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Family-based immigration

by Tudor Mihai Neagu on Oct. 04, 2018

Immigration 

Summary: Family-based immigration, also known as "family reunification," is one of the most popular ways to immigrate to the United States.

There are three major ways to get a green card in the United States: asylum, family petitions, and through employment or investment.  I discussed about asylum last time.  Today, I want to discuss the family petition.  This is the main way in which people get green cards in the US, and the concept is simple: if you have family in the United States, you are important because of what you mean to your US citizen family members.  However, whether you get a green card, and how long you have to wait for a green card depends on that relationship.  So let’s go over that now:

The first three relationships are called “immediate relatives,” and these are the most important because if you know someone like this, you may be eligible for a green card right away, without a wait.   These are: 1) Spouse of a US citizen, meaning that your wife or husband is a US citizen, 2) unmarried children of USCs under 21 of USCs, meaning that you are a child under 21, unmarried, and your mom or dad or both are citizens, or you were adopted, 3) parents of citizens 21 years or older, meaning that you have a child who is a citizen and is over 21. 

The next categories our government deems to be more distant, so for these people there is a waiting period:

F1) unmarried adult sons and daughters of citizens (over 21), there is approximately an 7 year wait for them;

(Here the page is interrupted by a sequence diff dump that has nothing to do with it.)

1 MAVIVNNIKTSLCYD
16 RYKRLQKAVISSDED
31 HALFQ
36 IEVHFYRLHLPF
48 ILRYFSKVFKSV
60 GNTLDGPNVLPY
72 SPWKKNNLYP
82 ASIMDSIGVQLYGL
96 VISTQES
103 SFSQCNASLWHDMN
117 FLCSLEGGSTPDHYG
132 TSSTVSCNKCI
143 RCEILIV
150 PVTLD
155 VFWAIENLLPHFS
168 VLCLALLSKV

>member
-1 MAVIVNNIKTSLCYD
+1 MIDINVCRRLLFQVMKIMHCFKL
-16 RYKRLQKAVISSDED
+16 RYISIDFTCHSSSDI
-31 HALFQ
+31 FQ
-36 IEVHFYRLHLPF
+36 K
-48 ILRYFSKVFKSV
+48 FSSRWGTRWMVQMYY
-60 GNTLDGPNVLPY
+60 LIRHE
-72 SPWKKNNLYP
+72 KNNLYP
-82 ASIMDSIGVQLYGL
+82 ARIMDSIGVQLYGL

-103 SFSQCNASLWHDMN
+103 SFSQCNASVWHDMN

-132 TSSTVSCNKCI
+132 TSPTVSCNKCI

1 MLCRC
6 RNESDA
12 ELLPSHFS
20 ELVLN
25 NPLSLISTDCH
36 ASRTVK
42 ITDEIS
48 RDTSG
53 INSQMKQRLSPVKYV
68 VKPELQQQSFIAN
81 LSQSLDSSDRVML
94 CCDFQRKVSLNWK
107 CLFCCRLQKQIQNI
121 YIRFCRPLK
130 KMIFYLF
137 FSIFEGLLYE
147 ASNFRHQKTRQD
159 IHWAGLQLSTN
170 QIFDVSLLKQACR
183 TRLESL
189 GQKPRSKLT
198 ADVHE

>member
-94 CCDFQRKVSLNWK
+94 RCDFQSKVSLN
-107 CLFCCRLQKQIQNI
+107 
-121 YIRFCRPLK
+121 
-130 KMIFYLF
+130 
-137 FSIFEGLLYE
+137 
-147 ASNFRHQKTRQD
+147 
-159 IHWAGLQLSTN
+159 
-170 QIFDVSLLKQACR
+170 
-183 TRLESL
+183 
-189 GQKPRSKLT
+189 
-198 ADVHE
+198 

F2A) spouses and unmarried children under 21 of green card holders, there’s only about an 18 month wait for them; 

F2B) unmarried adult sons and daughters (over 21) of green card holders, there’s a wait of just under eight years for them;

F3) Married sons and daughters (over 21) of citizens, about an 11 year wait for them;

F4) Brothers and Sisters of citizens, longest wait, about a 14 year wait for them;

No other relationships matter. 

Don’t get into sham marriages, penalties include up to 5 years in prison and $250k fines for lying under oath. 

Now, 8 and 14 years may sound like a long time, and it’s discouraging, but that time passes whether you file or not, and you don’t want to be sitting here 8 or 14 years later in the same situation, when you could have applied and gotten your green card by now. 

If you are present in the United States out of status, meaning your visa expired or you walked across the border, you’re going to have a harder time getting a green card through family, especially if you are not an immediate relative, in the first category.  If you entered illegally, you might have to go back before reentering.   

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